Paschal is not a very common word in English: it means “of Easter”, from the Latin word for the festival, Pascha, which has passed into Romance languages as Pâques in French, Pascua in Spanish and Pasqua in Italian; the commonest use of the English adjective is in “The Paschal Lamb”.
But there is another, even lesser-known, use in English of the “pasc” root associated with the four-day Christian celebration of Christ’s death and resurrection, which begins today, Maundy Thursday; and it refers to one of our loveliest and rarest wild flowers.
The pasque flower is magnificent, head-turning, even – royal purple petals surrounding bright yellow stamens – but it has declined so much in its distribution and range that it is now found in fewer than 20 places in the country.
A relative of the anemones, sometimes known as the anemone of Passiontide, it was once fairly common on chalk and limestone grassland, but its natural habitat has been widely ploughed up and has become so fragmented that the flower exists only in scattered “islands” in the landscape.
One such is the curiously-named Barnack Hills and Holes National Nature Reserve, near the village of Barnack in Cambridgeshire, a surviving corner of the natural grassland which used to stretch for miles in all directions: I saw it there in all its glory a few years ago.
The pasque flower would indeed flower at Easter, if Easter were later than it is this year, and the whole advent of spring had not been held back by a month by the frozen March of 2013; but strangely, perhaps, it is the only British wild flower with a reference to Easter in its common name.
Yet if we are looking for Easter flowers, there are other prominent candidates; some have their Easter associations hidden within them, as it were. Speedwells, which are small flowers of intense blue, such as the germander or bird’s-eye speedwell, Veronica chamaedrys, refer in their Latin generic name to Saint Veronica, the poor woman of Jerusalem who gave Jesus her veil so that he might wipe his face while he was carrying the cross on the way to crucifixion. The blue flowers were meant to represent Christ’s eyes, and to be a sign that the plant had healing properties; the English name refers to its hoped-for effect on us.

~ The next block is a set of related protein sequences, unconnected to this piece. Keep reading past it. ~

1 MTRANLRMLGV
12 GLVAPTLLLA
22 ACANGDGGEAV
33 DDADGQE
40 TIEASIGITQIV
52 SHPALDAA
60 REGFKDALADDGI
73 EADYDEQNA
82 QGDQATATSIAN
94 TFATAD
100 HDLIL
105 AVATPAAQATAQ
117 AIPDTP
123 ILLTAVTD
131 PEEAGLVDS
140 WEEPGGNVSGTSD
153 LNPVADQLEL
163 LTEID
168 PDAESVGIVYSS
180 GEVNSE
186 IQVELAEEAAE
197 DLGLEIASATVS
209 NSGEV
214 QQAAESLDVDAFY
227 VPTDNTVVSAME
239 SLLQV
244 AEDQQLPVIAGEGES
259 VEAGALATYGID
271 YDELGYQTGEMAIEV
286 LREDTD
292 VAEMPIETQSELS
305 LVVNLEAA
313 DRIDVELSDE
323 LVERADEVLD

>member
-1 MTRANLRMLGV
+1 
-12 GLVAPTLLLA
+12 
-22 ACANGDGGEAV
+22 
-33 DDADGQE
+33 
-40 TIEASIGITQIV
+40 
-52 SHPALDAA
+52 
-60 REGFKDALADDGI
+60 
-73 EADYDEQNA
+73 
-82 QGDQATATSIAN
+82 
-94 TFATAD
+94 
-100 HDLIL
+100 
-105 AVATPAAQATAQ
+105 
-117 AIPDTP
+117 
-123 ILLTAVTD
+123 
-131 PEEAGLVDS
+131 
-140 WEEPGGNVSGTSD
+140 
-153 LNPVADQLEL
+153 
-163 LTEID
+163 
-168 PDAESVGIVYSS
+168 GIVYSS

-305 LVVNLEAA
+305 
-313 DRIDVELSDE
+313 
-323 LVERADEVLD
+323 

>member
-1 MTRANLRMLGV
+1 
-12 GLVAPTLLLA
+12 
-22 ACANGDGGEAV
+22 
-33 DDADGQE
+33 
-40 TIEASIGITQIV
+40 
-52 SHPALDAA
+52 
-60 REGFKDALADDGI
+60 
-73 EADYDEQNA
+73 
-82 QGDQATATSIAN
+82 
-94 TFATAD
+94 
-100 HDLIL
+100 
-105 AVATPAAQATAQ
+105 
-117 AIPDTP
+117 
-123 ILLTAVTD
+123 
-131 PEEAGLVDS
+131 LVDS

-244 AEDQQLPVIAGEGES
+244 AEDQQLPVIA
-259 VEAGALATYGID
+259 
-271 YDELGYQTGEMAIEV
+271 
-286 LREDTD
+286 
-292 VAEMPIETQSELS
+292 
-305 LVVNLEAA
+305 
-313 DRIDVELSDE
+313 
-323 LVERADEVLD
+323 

Primroses, the “first rose”, were long used as Easter decorations in churches and their petals were used to decorate Easter eggs; while the Easter lily is often thought of as the most common association between feast and flower, although the bloom most associated with the symbolism is the exquisite Madonna lily, Lilium candidum, which grows wild in the Mediterranean, but not in Britain.
The nearest we have is lily of the valley, found in woods on limestone in the north, which tends to flower later than Easter – in France, it is the symbol of May Day – although it does have Easter associations: it has also been known as Our Lady’s tears from the legend that the small white globular flowers first sprang from the weeping of the Virgin Mary watching Christ’s agony on the cross. (Daffodils, it should be remarked, are not true lilies, although they were long known as Lent lilies, and legend had it that the end of Lent, the day before Easter, was the day when they would fade.)
Easter’s approach makes me think of all these flowers bursting out, not least because it is the festival of resurrection. To most people in this post-Christian world it may no longer mean the resurrection of Christ; but it seems to me a great loss that to the nation as a whole, it is now just seen as a five-day spring break. There is another resurrection Easter marks, that of the natural world after the deadness of winter, and in the coldest early spring in half a century, it will seem more miraculous and more to be celebrated than ever, when it finally comes – as soon it will.
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